What It’s Like Directing The Tate Modern

Maria Balshaw, 54, has been the director of Tate since 2017, the first woman to hold the position. She grew up in Northampton, and after university worked as an academic. In 2002, she switched careers, as the director of Creative Partnerships, a government programme that aimed to develop creativity in young people by bringing schools and artists together. In 2006, she became the director of the Whitworth in Manchester, where she oversaw a building project that doubled its space; in 2011, she took on the role of director of Manchester City Galleries as well. In 2015, she was made a CBE. Her new book, Gathering of Strangers: Why Museums Matter, is based on the lectures she gave in 2022 at Murray Edwards College, Cambridge, when she was Slade professor of fine art.

Did you change your mind about anything while you were working on this book?
Yes. It helped me firm up my thoughts on things where our intention was good, but we didn’t get it right, like the Hogarth show [Hogarth and Europe, in 2022, widely criticised for its disapproving, culture wars tone]. We were too didactic, and we’ve learned from that. I’ve started to understand that the problem with the [museum] paradigm is that you’re supposed to be the authority. Actually, what’s more useful is not to be frightened of your expertise while also accepting that others will want different positions and views, too.

You talk a lot about relevance. Isn’t art sometimes allowed just to be beautiful and life-enriching?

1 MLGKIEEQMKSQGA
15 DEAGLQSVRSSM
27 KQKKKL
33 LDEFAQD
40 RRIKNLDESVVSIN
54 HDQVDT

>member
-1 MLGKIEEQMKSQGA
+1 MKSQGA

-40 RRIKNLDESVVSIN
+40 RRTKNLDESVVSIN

I try not to use the word too much, but museums are tasked with telling history from a modern perspective. We’re shaping stories, and they can either be stories people care about or not. This doesn’t mean you have to lose all sense of joy or fun.

Isn’t there an ever-present danger that galleries end up patronising the very visitors they most long to attract?
When I first went to museums, I found them really intimidating. I look out of this window and I see the steps up to Tate Britain, and I know that historically they’re one of the greatest barriers to entry, because they’re so grand and they speak to a certain kind of cultural privilege. I don’t think you can just leave people to discover Titian. It’s incomprehensible. It’s art with big and difficult themes that tell you it’s important, but you’re not quite sure why.

In the book, you’re critical of the British Museum’s new £50m partnership with BP. Aren’t all museums in the same boat, and simply desperately in need of funds?
I’ve never known a time when we weren’t concerned about funding; that’s a normal part of life as a museum director. Our numbers are not quite back up to where they were pre-pandemic; international tourism is going to take a couple more years to recover, and while local visitors are spending more, that’s against the absolute loss of reserves during Covid, and the effect of inflation on running costs. But the issue the BM faces in taking BP’s money is that the public has moved to a position where they think it is inappropriate, and there’s a dissonance between wishing to be seen as extremely sensitive in the way we relate to other cultures and careful about the resources we consume, and then taking money from a company that has not yet demonstrated whether it’s really committed to changing. The new director of the British Museum [Nicholas Cullinan, late of the National Portrait Gallery] is going to have to deal with a lot of public dismay.